This functions as an instruction manual for the event. It should contain all the things people need to know to onboard. The time/date of the event, the narrative, how to join, rituals and customs, the schedule, how to add a workshop, how the rooms are being organised, how to use a given technology and so on.
The website is an invitation for the outside world to initiate themselves into a foreign community. Work these details out, then create something clear and compelling!
Typically this is booking stuff like lights, sound, cameras, screens, chairs, tables and catering. If the event is in the real worls, work these details out based on number of attendees starting with whats needed in each room. You can forget most of this if the event is digital, but some form of scheduling is still needed so people can find what they are looking for.
With an inviting shop front setup, now's a good time to invite guest speakers and friends. These people won't necessarily contribute to the organisation sides of things but will hopefully bring a valued perspective and diversity to the gathering. Who's interesting and might be ready to contribute value? Make a list and contact them. Note any requirements they might also have (see: step 1).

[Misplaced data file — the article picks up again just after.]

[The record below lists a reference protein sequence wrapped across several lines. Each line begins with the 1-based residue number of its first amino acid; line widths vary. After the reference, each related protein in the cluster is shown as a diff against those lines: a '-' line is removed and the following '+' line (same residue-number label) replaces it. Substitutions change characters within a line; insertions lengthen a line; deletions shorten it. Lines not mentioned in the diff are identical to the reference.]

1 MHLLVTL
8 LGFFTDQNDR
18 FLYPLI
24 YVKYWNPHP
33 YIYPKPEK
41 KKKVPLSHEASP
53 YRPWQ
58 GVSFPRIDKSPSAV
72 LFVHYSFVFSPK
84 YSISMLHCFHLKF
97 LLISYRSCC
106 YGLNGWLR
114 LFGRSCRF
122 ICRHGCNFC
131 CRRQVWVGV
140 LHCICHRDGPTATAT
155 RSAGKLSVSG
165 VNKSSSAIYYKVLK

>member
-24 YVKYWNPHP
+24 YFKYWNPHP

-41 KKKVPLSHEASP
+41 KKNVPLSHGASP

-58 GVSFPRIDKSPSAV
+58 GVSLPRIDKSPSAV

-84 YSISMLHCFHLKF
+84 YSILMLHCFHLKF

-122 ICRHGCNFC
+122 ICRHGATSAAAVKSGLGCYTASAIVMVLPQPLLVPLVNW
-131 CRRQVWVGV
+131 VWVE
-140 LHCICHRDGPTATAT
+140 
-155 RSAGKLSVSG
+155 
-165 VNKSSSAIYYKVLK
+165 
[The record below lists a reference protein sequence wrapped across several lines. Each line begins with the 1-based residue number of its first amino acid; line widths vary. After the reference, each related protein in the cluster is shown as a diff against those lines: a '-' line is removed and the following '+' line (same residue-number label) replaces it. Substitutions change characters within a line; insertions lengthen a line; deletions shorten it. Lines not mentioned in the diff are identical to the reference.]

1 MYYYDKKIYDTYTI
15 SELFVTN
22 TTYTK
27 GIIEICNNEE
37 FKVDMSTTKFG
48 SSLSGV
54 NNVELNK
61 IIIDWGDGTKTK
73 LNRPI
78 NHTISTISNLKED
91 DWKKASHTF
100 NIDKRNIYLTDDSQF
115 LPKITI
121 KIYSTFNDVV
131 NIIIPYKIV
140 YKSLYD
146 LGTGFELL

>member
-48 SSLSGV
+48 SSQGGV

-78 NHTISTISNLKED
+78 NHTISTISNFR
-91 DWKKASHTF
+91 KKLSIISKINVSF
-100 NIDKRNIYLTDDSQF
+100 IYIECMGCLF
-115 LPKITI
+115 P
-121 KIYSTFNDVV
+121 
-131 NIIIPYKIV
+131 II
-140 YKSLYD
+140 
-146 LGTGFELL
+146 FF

If you want the event to be open to the outside world, its a good idea to make some noise. A Twitter account for the event isn't a bad idea, especially if theres an active community retweeting posts and amplifying eachothers reach. A lot of places use targeted hashtags for this but there are other strategies too like writing blog posts and sharing those in your various channels too (*cough 'scuse the spam*).
9) Production mode
The event itself will probably need some stewardship. If roles were set up in step one, people can now try them on for size. If not any capable human-doing can still infer what's needed and try to improvise! Refer to booked resources at step six if the events not digital.